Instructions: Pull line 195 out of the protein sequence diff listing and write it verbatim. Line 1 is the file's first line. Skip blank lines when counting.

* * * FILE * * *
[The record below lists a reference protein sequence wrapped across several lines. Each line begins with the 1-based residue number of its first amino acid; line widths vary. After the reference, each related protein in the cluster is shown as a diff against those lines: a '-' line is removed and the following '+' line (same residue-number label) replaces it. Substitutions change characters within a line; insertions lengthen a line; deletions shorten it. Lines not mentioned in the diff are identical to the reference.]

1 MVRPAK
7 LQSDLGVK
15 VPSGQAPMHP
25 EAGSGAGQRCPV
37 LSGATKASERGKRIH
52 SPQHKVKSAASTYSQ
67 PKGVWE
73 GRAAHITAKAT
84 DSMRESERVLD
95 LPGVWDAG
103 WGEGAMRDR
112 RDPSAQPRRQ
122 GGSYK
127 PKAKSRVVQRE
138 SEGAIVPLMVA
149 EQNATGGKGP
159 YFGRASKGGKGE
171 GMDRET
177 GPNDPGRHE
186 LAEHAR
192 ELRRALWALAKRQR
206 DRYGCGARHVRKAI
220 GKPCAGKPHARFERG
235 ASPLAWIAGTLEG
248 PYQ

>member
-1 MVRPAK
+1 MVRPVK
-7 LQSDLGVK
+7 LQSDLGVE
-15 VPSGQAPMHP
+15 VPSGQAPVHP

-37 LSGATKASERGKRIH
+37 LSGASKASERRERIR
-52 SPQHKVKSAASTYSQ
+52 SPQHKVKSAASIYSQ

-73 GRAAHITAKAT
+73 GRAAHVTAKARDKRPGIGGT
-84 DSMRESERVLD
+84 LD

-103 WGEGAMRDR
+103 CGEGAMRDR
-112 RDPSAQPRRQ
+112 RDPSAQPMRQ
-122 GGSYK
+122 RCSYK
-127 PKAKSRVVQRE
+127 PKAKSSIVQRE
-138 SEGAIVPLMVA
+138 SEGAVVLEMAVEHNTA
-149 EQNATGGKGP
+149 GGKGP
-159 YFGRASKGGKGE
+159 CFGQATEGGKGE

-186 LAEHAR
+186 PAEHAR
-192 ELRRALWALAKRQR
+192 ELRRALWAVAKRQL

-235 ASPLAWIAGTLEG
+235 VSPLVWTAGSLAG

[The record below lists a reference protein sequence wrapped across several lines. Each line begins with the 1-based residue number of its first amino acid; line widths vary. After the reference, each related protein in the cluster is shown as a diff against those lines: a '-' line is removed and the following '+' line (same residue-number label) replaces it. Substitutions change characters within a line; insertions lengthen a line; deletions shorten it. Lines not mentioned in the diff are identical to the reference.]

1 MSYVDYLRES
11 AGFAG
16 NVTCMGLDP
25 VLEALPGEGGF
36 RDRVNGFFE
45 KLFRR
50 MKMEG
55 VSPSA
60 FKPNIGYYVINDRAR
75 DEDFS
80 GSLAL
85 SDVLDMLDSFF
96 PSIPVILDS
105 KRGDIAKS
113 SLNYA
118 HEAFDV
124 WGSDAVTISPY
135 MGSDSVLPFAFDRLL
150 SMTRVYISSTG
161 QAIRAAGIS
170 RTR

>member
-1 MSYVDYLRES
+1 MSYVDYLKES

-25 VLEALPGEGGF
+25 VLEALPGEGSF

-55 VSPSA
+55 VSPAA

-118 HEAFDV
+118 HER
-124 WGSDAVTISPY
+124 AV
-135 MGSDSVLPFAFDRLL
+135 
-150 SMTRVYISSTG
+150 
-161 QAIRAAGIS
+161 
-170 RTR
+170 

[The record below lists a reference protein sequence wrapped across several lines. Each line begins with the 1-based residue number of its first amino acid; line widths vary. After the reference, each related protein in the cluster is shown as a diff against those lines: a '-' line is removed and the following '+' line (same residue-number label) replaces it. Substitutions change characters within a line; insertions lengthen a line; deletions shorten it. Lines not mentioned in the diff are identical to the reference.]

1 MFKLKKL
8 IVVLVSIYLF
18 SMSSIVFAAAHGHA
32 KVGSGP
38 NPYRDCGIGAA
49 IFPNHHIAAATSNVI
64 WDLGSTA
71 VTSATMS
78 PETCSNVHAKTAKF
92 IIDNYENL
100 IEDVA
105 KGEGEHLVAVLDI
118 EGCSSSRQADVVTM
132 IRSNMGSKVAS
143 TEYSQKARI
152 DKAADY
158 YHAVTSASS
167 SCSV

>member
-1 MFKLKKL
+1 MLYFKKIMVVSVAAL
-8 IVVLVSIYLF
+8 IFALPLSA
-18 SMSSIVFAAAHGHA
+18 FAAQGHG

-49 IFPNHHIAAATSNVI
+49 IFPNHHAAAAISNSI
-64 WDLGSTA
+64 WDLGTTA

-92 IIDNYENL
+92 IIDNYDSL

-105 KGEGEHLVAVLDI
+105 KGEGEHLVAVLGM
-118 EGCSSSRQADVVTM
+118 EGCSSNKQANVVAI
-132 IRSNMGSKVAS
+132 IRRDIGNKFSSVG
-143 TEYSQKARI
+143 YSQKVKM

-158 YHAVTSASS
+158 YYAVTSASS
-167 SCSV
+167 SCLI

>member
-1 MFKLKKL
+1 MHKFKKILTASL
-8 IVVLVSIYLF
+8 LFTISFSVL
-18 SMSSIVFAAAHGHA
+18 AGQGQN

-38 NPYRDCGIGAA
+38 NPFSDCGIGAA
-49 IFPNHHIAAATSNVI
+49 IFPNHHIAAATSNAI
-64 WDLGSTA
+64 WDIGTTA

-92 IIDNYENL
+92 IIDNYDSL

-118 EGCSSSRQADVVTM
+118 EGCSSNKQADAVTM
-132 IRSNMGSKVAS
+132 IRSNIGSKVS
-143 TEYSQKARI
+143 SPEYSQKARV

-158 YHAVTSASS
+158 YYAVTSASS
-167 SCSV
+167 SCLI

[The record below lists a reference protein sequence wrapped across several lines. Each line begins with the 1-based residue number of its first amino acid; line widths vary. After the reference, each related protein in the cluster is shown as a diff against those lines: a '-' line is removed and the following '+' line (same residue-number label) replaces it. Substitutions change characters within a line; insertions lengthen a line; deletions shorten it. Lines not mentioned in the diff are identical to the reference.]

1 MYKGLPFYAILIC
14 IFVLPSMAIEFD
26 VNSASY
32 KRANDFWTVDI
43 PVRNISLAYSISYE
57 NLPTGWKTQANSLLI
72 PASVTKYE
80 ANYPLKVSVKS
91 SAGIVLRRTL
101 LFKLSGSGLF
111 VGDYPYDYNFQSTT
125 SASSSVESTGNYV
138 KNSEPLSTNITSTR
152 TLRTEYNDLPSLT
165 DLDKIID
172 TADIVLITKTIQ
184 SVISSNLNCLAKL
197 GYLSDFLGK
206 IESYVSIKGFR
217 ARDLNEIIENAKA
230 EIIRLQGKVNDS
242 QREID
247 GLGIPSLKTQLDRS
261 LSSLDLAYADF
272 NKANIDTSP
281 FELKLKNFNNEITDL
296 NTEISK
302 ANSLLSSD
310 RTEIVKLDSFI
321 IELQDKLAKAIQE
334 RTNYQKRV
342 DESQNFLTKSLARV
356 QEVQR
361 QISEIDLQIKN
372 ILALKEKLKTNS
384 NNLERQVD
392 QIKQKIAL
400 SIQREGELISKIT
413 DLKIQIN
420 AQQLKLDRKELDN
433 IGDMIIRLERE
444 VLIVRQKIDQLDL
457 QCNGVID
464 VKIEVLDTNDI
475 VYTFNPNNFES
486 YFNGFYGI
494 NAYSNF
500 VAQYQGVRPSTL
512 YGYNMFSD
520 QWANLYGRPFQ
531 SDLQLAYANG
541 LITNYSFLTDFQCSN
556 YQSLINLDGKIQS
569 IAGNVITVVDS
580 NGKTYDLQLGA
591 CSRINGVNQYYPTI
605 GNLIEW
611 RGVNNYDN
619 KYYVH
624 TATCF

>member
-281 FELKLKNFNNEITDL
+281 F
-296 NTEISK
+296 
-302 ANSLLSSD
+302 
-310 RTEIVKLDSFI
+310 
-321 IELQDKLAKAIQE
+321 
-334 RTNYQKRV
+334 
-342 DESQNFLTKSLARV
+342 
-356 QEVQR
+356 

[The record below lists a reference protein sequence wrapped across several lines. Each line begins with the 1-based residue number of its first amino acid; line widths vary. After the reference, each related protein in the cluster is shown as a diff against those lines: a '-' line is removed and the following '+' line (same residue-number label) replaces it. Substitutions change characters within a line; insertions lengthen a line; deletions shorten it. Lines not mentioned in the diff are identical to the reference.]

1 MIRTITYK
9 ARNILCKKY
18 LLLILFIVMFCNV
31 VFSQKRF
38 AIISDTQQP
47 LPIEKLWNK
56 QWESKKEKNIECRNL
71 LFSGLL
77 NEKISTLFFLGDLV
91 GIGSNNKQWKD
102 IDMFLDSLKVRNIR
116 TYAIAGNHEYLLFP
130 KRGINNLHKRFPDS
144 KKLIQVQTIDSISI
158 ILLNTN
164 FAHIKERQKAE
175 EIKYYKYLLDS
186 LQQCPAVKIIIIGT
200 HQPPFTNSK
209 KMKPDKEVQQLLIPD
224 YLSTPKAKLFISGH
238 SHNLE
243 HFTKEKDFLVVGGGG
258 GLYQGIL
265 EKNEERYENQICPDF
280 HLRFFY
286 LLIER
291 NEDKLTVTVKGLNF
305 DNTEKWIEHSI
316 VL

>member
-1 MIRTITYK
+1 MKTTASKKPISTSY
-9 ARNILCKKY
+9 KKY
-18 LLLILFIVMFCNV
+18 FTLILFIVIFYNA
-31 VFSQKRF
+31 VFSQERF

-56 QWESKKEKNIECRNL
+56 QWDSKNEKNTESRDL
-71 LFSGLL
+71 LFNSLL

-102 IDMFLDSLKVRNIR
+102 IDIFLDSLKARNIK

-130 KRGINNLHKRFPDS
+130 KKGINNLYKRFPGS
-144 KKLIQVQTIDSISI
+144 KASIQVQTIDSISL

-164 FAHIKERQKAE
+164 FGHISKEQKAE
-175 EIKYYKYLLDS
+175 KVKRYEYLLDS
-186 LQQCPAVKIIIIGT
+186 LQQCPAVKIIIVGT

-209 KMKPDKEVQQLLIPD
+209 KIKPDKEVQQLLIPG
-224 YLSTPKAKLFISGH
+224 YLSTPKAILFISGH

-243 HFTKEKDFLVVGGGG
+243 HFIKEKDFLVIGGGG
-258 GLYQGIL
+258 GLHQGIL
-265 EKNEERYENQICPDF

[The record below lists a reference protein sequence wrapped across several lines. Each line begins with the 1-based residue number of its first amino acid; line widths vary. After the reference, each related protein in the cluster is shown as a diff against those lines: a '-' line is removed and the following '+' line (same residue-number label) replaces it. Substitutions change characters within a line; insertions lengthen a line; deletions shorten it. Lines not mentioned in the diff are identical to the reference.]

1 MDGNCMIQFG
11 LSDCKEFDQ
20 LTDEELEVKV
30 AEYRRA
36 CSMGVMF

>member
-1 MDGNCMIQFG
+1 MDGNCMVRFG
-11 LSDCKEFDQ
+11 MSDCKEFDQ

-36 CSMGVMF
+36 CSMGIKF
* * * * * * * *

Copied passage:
247 GLGIPSLKTQLDRS